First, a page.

It’s my first day on the job as an occupational health nurse at one of the largest automobile factories in America. The Tesla Fremont factory encloses 5.5 million square feet and has around 15,000 workers on site at any one time. At the moment I’m hired, the factory is in overdrive to meet quotas and workers are pulling five twelve-hour shifts per week.

I’m overwhelmed by the factory floor. Spinning robots, automobile bodies on overhead assembly lines, herds of forklifts, and an incredible noise assaults my senses. The floors are covered with painted walkways, traffic safety barriers, and bollards to separate vehicles and pedestrians. Every 20 feet or so there is a sign on the floor stating “HEADS UP, PHONES DOWN” to encourage safety in this dangerous environment.

I’m working for a subcontractor. Tang and Company is a provider of occupational health services for 40 years serving such disparate industries as petroleum production, electrical generation, construction, and automobile manufacturing. They provide drug testing, respiratory mask fitting, employee health surveillance, safety education, and first aid services with the goal of keeping workers healthy and productive.

Most of my career has been in emergency room and ambulatory care. I feel well prepared for the clinical part of this job. I’m not so well prepared for some of the other functions. Fortunately, my employer has a well designed training program. I’m interested in the population health aspect. Mitigating the dangers in the workplace requires data. What are the injuries? How are they happening? What can be done to prevent them in the future? The benefits to the employees are obvious. Nobody wants to be injured on the job. The benefits to the employer include increased compliance with regulatory bodies and rules such as OSHA, FMLA, ADA, DOT, HIPAA, etc. The employer also enjoys decreased costs associated with insurance, lost production, potential fines, and the staggering expense of caring for the injured worker. In 2017, the cost of workplace injuries was $161.5 billion. This includes lost wages and productivity, medical cost, and administrative cost.

During my training period I’m instructed on how to perform routine workplace tests such as drug and alcohol testing, respiratory mask fitting, spirometry, and hearing tests. I work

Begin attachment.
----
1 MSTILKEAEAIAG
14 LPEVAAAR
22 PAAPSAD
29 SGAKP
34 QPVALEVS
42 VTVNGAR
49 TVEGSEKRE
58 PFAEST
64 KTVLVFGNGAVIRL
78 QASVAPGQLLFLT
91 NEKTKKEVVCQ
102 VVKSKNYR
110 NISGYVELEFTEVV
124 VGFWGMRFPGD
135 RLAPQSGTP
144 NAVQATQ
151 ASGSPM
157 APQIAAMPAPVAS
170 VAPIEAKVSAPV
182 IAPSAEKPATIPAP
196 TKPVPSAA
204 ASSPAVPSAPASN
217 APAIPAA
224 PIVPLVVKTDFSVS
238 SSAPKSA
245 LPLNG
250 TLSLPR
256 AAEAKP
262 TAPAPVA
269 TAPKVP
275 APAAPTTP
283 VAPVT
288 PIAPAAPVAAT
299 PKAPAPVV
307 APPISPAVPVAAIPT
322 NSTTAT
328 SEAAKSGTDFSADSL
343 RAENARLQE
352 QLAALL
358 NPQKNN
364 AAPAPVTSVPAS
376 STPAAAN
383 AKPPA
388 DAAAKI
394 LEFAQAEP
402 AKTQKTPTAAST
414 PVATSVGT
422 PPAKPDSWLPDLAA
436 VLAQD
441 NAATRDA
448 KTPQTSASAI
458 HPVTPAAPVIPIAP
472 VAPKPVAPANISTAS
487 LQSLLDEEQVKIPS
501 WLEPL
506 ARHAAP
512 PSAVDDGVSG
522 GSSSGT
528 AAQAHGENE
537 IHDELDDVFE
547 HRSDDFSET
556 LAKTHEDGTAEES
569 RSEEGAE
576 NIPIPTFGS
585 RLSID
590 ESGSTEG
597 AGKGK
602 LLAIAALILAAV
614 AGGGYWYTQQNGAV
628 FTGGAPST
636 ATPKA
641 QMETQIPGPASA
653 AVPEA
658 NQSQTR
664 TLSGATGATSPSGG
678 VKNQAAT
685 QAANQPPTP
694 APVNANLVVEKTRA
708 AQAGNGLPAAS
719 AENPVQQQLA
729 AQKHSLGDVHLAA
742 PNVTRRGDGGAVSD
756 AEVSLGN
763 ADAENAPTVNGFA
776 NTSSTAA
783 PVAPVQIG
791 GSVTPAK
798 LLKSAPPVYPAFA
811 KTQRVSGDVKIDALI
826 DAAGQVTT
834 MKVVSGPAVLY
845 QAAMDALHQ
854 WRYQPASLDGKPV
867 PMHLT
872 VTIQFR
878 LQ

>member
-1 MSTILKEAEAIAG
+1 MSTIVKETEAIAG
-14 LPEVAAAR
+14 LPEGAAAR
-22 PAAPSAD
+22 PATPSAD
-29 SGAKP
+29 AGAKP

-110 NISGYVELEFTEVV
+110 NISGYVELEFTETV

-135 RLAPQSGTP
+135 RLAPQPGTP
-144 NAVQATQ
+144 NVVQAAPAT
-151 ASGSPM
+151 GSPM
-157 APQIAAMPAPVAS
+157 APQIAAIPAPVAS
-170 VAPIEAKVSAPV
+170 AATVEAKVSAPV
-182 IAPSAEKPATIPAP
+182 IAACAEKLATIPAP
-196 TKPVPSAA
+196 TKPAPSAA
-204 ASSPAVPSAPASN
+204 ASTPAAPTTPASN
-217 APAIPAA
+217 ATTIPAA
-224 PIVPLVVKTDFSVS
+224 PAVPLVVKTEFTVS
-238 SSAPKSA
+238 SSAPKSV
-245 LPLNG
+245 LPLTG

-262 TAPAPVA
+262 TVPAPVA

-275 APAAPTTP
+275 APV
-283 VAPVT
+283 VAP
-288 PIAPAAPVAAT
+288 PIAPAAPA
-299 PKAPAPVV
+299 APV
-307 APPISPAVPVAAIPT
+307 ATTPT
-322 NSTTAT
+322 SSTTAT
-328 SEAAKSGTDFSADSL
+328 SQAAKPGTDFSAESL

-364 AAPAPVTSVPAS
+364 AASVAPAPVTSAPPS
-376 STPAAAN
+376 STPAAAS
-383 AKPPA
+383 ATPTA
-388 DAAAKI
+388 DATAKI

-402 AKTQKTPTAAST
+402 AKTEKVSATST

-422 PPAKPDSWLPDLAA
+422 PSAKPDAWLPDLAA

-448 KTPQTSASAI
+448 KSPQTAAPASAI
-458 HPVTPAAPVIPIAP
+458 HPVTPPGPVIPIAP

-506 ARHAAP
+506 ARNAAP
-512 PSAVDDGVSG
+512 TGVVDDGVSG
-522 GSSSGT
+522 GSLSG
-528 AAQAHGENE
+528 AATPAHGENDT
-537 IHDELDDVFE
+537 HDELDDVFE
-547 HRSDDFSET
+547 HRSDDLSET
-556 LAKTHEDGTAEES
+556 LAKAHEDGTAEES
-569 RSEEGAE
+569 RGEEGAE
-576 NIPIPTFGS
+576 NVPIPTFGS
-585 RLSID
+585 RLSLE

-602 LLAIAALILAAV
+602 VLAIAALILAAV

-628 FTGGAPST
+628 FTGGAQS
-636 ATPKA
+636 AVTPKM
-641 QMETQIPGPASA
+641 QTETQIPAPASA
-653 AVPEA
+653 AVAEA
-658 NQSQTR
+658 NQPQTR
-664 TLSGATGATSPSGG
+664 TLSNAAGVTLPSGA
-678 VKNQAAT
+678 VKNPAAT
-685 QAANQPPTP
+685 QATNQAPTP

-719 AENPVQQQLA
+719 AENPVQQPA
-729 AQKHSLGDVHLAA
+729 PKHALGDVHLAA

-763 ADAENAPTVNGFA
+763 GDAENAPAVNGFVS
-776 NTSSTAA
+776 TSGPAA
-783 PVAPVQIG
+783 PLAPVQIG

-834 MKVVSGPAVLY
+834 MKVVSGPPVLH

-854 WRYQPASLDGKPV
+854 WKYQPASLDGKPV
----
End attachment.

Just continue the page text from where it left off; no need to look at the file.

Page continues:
Fast Facts about Occupational Health

  • Occupational health nurses work in a variety of settings to keep workers healthy and safe.
  • The typical occupational health nurse would be baccalaureate prepared and may have an advanced degree.
  • This nurse might enter the field with experience in community health, emergency room, critical care, or ambulatory medicine.
  • The American Board for Occupational Health Nurses, Inc. offers the following certifications for this specialty of nursing: Certified Occupational Health Nurse (COHN) and Certified Occupational Health Nurse-Specialist (COHN-S).
  • The professional organization is the American Association of Occupational Health Nurses.
  • There are certifications available for ADN-prepared nurses, BSN-prepared nurses, and advanced practice nurses wishing to enter the field.

closely with EMTs, Physician Assistants, LVNs, and ancillary personnel working to keep the clinic running. The EMTs are trained to respond to workplace incidents on the factory floor. They are ready at a moment’s notice to respond to medical emergencies in the vast reaches of the factory. Typical responses I’ve seen so far are falls, cuts, and even a heart attack. They respond with a shoulder carried first aid pack, oxygen, and an AED.

Medical care beyond first aid is provided by physician assistants on site or through a video conferencing system. The range of services is pretty broad. Management of repetitive motion injuries, evaluation and treatment of traumatic injuries, and referrals for non-occupational conditions are typical. The clinic is well stocked with equipment and supplies, an EKG machine, nebulizer machines, various notions and potions for symptomatic relief of sprains, headaches, and bruises. The goal is to keep the factory moving with healthy workers.

Each day is a new and interesting experience. My nursing skills are being used productively and I’m learning about this expanding and well-paying field of nursing.

Spencer Miller, RN
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